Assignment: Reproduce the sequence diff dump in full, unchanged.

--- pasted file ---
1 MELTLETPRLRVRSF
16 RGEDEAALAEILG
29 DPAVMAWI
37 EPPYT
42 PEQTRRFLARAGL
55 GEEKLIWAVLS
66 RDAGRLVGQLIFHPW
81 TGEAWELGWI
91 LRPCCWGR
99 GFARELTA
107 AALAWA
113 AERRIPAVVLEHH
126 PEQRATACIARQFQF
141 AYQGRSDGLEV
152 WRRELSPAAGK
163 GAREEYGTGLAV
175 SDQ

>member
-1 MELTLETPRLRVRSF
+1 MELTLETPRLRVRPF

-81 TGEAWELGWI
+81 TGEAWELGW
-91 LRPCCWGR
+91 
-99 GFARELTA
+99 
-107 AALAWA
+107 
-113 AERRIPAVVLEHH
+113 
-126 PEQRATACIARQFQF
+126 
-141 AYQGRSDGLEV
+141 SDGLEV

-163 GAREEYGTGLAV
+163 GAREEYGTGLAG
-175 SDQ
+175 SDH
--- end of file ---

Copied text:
1 MELTLETPRLRVRSF
16 RGEDEAALAEILG
29 DPAVMAWI
37 EPPYT
42 PEQTRRFLARAGL
55 GEEKLIWAVLS
66 RDAGRLVGQLIFHPW
81 TGEAWELGWI
91 LRPCCWGR
99 GFARELTA
107 AALAWA
113 AERRIPAVVLEHH
126 PEQRATACIARQFQF
141 AYQGRSDGLEV
152 WRRELSPAAGK
163 GAREEYGTGLAV
175 SDQ

>member
-1 MELTLETPRLRVRSF
+1 MELTLETPRLRVRPF

-81 TGEAWELGWI
+81 TGEAWELGW
-91 LRPCCWGR
+91 
-99 GFARELTA
+99 
-107 AALAWA
+107 
-113 AERRIPAVVLEHH
+113 
-126 PEQRATACIARQFQF
+126 
-141 AYQGRSDGLEV
+141 SDGLEV

-163 GAREEYGTGLAV
+163 GAREEYGTGLAG
-175 SDQ
+175 SDH